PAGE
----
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Dry grounding oil for 100% coverage - medium weight.

Apply and pad back with silk 'tugs'




Dry Grounding:

 Apply the oil with either a brush or your finger, pad back with silk or a very fine sponge until it resembles satin cloth and pulls at your silk.  You may get a “pinging’ sound.  Silk should have no creases in it as any crease will mark the oil and consequently the mark will show on the application of paint.


Gently apply powder with your Mop Brush by dipping your brush into the powder and tapping the powder onto the sponged oil.


Mop brushes are specifically designed to hold lots of dry powder. Do not let the brush touch the oil as it will scratch the oil and these marks will be left after applying the powder paint.


Cover the oil completely with the paint and very gently “rouge” the brush over the powder (never letting the brush touch the oil).


Gently dust off excess and put back in your vial for use again.


To clean silk:  Soak silk in Gum Turpentine (I let it soak in a bottle for a day or two) and wash out in soft soap a few times. Rinse well.  Dry and iron out flat.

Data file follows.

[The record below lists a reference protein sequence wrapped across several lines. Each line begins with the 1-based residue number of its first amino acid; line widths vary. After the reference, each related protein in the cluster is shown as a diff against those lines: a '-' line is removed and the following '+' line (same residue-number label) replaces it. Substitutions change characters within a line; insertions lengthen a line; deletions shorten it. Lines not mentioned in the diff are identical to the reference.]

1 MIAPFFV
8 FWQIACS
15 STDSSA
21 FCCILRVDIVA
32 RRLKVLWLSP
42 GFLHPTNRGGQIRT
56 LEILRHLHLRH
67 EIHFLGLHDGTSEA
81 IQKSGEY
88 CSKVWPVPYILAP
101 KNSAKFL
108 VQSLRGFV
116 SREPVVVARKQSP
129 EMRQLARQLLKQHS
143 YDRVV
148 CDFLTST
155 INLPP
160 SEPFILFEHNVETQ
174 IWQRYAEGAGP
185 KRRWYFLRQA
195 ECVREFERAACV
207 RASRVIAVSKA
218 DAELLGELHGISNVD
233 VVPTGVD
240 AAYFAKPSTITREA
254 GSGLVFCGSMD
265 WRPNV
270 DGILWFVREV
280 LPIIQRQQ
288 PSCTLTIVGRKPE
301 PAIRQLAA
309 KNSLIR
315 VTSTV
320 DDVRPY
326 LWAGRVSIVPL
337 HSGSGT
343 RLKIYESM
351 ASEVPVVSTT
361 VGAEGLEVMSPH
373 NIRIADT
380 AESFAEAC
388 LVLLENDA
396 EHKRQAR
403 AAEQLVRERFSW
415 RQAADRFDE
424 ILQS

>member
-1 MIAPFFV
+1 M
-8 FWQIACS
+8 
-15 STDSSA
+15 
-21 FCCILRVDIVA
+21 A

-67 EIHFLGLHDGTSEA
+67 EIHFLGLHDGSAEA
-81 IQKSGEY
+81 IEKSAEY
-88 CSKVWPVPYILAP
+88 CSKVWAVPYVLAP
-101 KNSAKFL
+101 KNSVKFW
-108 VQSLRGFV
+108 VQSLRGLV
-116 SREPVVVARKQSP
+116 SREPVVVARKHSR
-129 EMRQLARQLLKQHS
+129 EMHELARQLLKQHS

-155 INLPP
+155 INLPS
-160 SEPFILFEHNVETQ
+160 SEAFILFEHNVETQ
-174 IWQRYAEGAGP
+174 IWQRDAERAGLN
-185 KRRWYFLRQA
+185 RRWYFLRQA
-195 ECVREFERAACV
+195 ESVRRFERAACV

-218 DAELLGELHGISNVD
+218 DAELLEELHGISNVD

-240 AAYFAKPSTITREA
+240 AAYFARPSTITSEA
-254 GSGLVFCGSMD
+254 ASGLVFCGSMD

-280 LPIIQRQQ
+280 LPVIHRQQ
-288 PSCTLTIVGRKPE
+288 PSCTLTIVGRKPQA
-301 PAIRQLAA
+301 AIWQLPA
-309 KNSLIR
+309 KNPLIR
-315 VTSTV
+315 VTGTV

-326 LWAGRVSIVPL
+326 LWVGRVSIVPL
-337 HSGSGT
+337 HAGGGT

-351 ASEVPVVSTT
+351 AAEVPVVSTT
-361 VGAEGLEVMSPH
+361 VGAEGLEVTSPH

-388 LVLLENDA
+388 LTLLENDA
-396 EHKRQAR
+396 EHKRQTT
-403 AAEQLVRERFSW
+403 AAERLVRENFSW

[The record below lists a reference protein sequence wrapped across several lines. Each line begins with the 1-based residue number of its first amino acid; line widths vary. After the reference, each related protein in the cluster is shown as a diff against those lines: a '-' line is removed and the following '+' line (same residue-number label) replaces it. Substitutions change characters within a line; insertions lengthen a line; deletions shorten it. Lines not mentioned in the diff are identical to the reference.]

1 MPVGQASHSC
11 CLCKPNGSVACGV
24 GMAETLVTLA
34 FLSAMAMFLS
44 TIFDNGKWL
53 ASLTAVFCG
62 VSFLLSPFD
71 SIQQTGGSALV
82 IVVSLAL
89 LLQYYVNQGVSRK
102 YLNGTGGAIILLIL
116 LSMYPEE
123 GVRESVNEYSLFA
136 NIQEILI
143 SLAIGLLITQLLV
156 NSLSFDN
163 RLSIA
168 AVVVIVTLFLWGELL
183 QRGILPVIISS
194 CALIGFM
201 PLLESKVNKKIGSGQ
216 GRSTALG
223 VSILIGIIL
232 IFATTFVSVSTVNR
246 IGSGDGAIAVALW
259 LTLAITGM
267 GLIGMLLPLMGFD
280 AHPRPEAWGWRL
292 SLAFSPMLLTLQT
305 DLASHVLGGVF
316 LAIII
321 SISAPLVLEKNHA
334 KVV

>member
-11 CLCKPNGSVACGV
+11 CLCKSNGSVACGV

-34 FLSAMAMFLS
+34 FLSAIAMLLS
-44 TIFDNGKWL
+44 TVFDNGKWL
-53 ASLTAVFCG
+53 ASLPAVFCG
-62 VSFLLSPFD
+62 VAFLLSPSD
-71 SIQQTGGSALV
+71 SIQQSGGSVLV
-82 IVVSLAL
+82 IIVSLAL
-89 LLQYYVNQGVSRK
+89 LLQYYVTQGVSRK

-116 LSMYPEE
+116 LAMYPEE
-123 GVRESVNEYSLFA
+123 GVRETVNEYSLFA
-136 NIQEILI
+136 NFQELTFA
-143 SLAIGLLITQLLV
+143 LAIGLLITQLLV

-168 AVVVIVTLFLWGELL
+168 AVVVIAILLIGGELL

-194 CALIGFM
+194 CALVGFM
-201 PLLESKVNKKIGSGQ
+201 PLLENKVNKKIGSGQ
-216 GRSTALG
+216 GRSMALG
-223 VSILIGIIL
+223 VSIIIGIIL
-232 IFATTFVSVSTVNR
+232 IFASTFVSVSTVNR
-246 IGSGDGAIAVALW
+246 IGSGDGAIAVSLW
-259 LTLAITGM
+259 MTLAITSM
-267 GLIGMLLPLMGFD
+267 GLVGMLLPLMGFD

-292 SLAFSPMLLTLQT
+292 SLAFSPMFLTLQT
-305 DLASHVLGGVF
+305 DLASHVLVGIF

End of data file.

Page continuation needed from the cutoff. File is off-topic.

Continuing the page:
To clean Brush:  There is no need to wash your brush out in Turps each time.  Just dust if off well on a dry cloth after each application.  If dusting with black or a very dark colour you will need to dust and clean well.

  Once a year I do wash my brush in some soft soap, rinse well, shape and put aside to dry. 


If your brush gets oil particles on it, you will then have to give it a wash in soft soap.  This sometimes happens if you have not been careful when dusting i.e. keep the hairs of the brush away from the oil.



Use Red Resist if masking any areas. 

Make sure the area to be grounded is covered completely by oil.

2 light coats of powder are better than one heavy coat – firing in between.

It is best to fire grounding - 820-850 deg.

If you get a lemon peel after firing this because the application was too heavy


Grounding Oil 20ml

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